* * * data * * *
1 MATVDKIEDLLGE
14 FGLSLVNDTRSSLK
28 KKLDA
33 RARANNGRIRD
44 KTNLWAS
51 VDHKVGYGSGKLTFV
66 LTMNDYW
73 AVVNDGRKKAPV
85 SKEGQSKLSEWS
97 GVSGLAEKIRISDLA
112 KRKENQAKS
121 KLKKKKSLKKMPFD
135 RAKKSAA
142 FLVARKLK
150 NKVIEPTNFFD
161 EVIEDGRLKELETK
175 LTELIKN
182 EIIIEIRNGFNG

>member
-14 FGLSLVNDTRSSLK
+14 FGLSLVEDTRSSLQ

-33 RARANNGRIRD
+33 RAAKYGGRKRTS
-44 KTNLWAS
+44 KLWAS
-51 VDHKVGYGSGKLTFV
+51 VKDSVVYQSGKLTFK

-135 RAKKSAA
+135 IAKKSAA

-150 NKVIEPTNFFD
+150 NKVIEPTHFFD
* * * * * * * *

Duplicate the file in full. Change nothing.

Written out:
1 MATVDKIEDLLGE
14 FGLSLVNDTRSSLK
28 KKLDA
33 RARANNGRIRD
44 KTNLWAS
51 VDHKVGYGSGKLTFV
66 LTMNDYW
73 AVVNDGRKKAPV
85 SKEGQSKLSEWS
97 GVSGLAEKIRISDLA
112 KRKENQAKS
121 KLKKKKSLKKMPFD
135 RAKKSAA
142 FLVARKLK
150 NKVIEPTNFFD
161 EVIEDGRLKELETK
175 LTELIKN
182 EIIIEIRNGFNG

>member
-14 FGLSLVNDTRSSLK
+14 FGLSLVEDTRSSLQ

-33 RARANNGRIRD
+33 RAAKYGGRKRTS
-44 KTNLWAS
+44 KLWAS
-51 VDHKVGYGSGKLTFV
+51 VKDSVVYQSGKLTFK

-135 RAKKSAA
+135 IAKKSAA

-150 NKVIEPTNFFD
+150 NKVIEPTHFFD